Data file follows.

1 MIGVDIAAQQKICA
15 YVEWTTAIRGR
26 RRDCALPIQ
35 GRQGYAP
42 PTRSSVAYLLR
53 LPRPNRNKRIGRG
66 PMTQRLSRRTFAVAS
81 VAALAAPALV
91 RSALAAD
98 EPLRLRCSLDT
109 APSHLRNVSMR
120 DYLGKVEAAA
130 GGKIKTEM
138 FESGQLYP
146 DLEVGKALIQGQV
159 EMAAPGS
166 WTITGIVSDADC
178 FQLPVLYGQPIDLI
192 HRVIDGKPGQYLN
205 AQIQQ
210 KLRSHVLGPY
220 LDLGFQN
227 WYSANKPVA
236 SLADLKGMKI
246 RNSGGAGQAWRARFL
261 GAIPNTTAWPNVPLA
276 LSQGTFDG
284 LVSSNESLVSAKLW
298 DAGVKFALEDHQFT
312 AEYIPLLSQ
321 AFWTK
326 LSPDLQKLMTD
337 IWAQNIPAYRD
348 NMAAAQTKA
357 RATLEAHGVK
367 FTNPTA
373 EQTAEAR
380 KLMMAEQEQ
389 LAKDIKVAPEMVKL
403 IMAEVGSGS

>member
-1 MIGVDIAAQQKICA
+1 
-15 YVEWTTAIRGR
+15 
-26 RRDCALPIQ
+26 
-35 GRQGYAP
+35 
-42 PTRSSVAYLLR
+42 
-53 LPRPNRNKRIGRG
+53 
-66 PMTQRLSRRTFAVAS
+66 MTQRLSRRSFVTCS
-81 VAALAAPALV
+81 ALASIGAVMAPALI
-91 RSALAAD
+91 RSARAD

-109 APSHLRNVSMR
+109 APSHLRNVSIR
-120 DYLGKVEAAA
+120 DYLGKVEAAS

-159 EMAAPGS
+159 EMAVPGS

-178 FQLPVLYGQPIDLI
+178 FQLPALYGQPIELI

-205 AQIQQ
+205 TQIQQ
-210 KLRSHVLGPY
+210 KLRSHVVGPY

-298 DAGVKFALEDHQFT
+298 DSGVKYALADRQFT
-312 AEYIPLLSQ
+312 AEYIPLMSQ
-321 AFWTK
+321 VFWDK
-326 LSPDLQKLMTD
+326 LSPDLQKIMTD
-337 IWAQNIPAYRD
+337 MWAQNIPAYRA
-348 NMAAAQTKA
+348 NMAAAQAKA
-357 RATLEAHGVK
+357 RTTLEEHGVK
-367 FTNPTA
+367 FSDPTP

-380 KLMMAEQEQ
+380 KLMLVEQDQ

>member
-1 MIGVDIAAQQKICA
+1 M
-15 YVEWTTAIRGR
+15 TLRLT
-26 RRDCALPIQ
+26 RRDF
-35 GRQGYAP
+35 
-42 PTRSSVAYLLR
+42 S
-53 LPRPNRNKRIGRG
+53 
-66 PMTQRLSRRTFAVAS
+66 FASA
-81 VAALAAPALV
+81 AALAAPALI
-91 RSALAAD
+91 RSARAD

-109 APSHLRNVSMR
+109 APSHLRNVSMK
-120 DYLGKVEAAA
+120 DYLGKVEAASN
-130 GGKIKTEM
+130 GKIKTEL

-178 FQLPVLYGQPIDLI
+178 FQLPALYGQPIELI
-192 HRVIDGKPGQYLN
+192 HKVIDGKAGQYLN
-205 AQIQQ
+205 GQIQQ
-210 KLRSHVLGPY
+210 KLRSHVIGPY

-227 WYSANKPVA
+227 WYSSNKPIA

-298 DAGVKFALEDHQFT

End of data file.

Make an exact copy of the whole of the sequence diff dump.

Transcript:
1 MIGVDIAAQQKICA
15 YVEWTTAIRGR
26 RRDCALPIQ
35 GRQGYAP
42 PTRSSVAYLLR
53 LPRPNRNKRIGRG
66 PMTQRLSRRTFAVAS
81 VAALAAPALV
91 RSALAAD
98 EPLRLRCSLDT
109 APSHLRNVSMR
120 DYLGKVEAAA
130 GGKIKTEM
138 FESGQLYP
146 DLEVGKALIQGQV
159 EMAAPGS
166 WTITGIVSDADC
178 FQLPVLYGQPIDLI
192 HRVIDGKPGQYLN
205 AQIQQ
210 KLRSHVLGPY
220 LDLGFQN
227 WYSANKPVA
236 SLADLKGMKI
246 RNSGGAGQAWRARFL
261 GAIPNTTAWPNVPLA
276 LSQGTFDG
284 LVSSNESLVSAKLW
298 DAGVKFALEDHQFT
312 AEYIPLLSQ
321 AFWTK
326 LSPDLQKLMTD
337 IWAQNIPAYRD
348 NMAAAQTKA
357 RATLEAHGVK
367 FTNPTA
373 EQTAEAR
380 KLMMAEQEQ
389 LAKDIKVAPEMVKL
403 IMAEVGSGS

>member
-1 MIGVDIAAQQKICA
+1 
-15 YVEWTTAIRGR
+15 
-26 RRDCALPIQ
+26 
-35 GRQGYAP
+35 
-42 PTRSSVAYLLR
+42 
-53 LPRPNRNKRIGRG
+53 
-66 PMTQRLSRRTFAVAS
+66 MTQRLSRRSFVTCS
-81 VAALAAPALV
+81 ALASIGAVMAPALI
-91 RSALAAD
+91 RSARAD

-109 APSHLRNVSMR
+109 APSHLRNVSIR
-120 DYLGKVEAAA
+120 DYLGKVEAAS

-159 EMAAPGS
+159 EMAVPGS

-178 FQLPVLYGQPIDLI
+178 FQLPALYGQPIELI

-205 AQIQQ
+205 TQIQQ
-210 KLRSHVLGPY
+210 KLRSHVVGPY

-298 DAGVKFALEDHQFT
+298 DSGVKYALADRQFT
-312 AEYIPLLSQ
+312 AEYIPLMSQ
-321 AFWTK
+321 VFWDK
-326 LSPDLQKLMTD
+326 LSPDLQKIMTD
-337 IWAQNIPAYRD
+337 MWAQNIPAYRA
-348 NMAAAQTKA
+348 NMAAAQAKA
-357 RATLEAHGVK
+357 RTTLEEHGVK
-367 FTNPTA
+367 FSDPTP

-380 KLMMAEQEQ
+380 KLMLVEQDQ

>member
-1 MIGVDIAAQQKICA
+1 M
-15 YVEWTTAIRGR
+15 TLRLT
-26 RRDCALPIQ
+26 RRDF
-35 GRQGYAP
+35 
-42 PTRSSVAYLLR
+42 S
-53 LPRPNRNKRIGRG
+53 
-66 PMTQRLSRRTFAVAS
+66 FASA
-81 VAALAAPALV
+81 AALAAPALI
-91 RSALAAD
+91 RSARAD

-109 APSHLRNVSMR
+109 APSHLRNVSMK
-120 DYLGKVEAAA
+120 DYLGKVEAASN
-130 GGKIKTEM
+130 GKIKTEL

-178 FQLPVLYGQPIDLI
+178 FQLPALYGQPIELI
-192 HRVIDGKPGQYLN
+192 HKVIDGKAGQYLN
-205 AQIQQ
+205 GQIQQ
-210 KLRSHVLGPY
+210 KLRSHVIGPY

-227 WYSANKPVA
+227 WYSSNKPIA

-298 DAGVKFALEDHQFT